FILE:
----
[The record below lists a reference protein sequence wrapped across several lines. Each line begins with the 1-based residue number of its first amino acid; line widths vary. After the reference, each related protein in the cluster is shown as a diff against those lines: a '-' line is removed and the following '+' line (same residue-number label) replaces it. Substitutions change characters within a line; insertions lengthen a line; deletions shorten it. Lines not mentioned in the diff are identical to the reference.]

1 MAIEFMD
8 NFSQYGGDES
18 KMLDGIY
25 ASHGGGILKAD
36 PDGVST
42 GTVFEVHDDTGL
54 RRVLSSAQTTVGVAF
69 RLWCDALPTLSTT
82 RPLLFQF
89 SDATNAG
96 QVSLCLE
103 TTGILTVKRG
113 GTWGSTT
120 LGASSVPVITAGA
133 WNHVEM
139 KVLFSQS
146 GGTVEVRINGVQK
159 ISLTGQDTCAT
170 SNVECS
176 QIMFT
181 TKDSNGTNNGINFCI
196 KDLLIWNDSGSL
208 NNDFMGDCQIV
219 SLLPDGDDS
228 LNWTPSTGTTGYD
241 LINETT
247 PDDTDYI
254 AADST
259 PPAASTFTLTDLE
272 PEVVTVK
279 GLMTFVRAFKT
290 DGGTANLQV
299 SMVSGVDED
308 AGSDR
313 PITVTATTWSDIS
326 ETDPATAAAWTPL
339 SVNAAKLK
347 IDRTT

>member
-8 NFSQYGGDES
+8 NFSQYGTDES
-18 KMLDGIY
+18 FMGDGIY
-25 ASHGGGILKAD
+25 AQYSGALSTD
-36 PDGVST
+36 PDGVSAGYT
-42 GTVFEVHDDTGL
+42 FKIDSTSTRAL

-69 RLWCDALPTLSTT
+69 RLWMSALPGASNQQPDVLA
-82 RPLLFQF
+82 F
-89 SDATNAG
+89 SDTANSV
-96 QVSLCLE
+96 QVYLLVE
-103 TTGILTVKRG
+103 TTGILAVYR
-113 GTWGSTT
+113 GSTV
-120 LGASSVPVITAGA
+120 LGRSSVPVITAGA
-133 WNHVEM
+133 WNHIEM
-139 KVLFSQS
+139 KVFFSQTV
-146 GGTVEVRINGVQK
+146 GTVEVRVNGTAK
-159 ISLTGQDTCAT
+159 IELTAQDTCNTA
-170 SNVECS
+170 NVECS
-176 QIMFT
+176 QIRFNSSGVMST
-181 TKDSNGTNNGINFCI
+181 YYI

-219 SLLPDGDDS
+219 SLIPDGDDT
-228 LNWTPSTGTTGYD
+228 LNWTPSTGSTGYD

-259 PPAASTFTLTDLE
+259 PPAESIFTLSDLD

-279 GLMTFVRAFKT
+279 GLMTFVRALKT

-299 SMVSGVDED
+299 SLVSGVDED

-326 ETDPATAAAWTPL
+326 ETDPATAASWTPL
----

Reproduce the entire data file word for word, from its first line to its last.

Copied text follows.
[The record below lists a reference protein sequence wrapped across several lines. Each line begins with the 1-based residue number of its first amino acid; line widths vary. After the reference, each related protein in the cluster is shown as a diff against those lines: a '-' line is removed and the following '+' line (same residue-number label) replaces it. Substitutions change characters within a line; insertions lengthen a line; deletions shorten it. Lines not mentioned in the diff are identical to the reference.]

1 MAIEFMD
8 NFSQYGGDES
18 KMLDGIY
25 ASHGGGILKAD
36 PDGVST
42 GTVFEVHDDTGL
54 RRVLSSAQTTVGVAF
69 RLWCDALPTLSTT
82 RPLLFQF
89 SDATNAG
96 QVSLCLE
103 TTGILTVKRG
113 GTWGSTT
120 LGASSVPVITAGA
133 WNHVEM
139 KVLFSQS
146 GGTVEVRINGVQK
159 ISLTGQDTCAT
170 SNVECS
176 QIMFT
181 TKDSNGTNNGINFCI
196 KDLLIWNDSGSL
208 NNDFMGDCQIV
219 SLLPDGDDS
228 LNWTPSTGTTGYD
241 LINETT
247 PDDTDYI
254 AADST
259 PPAASTFTLTDLE
272 PEVVTVK
279 GLMTFVRAFKT
290 DGGTANLQV
299 SMVSGVDED
308 AGSDR
313 PITVTATTWSDIS
326 ETDPATAAAWTPL
339 SVNAAKLK
347 IDRTT

>member
-8 NFSQYGGDES
+8 NFSQYGTDES
-18 KMLDGIY
+18 FMGDGIY
-25 ASHGGGILKAD
+25 AQYSGALSTD
-36 PDGVST
+36 PDGVSAGYT
-42 GTVFEVHDDTGL
+42 FKIDSTSTRAL

-69 RLWCDALPTLSTT
+69 RLWMSALPGASNQQPDVLA
-82 RPLLFQF
+82 F
-89 SDATNAG
+89 SDTANSV
-96 QVSLCLE
+96 QVYLLVE
-103 TTGILTVKRG
+103 TTGILAVYR
-113 GTWGSTT
+113 GSTV
-120 LGASSVPVITAGA
+120 LGRSSVPVITAGA
-133 WNHVEM
+133 WNHIEM
-139 KVLFSQS
+139 KVFFSQTV
-146 GGTVEVRINGVQK
+146 GTVEVRVNGTAK
-159 ISLTGQDTCAT
+159 IELTAQDTCNTA
-170 SNVECS
+170 NVECS
-176 QIMFT
+176 QIRFNSSGVMST
-181 TKDSNGTNNGINFCI
+181 YYI

-219 SLLPDGDDS
+219 SLIPDGDDT
-228 LNWTPSTGTTGYD
+228 LNWTPSTGSTGYD

-259 PPAASTFTLTDLE
+259 PPAESIFTLSDLD

-279 GLMTFVRAFKT
+279 GLMTFVRALKT

-299 SMVSGVDED
+299 SLVSGVDED

-326 ETDPATAAAWTPL
+326 ETDPATAASWTPL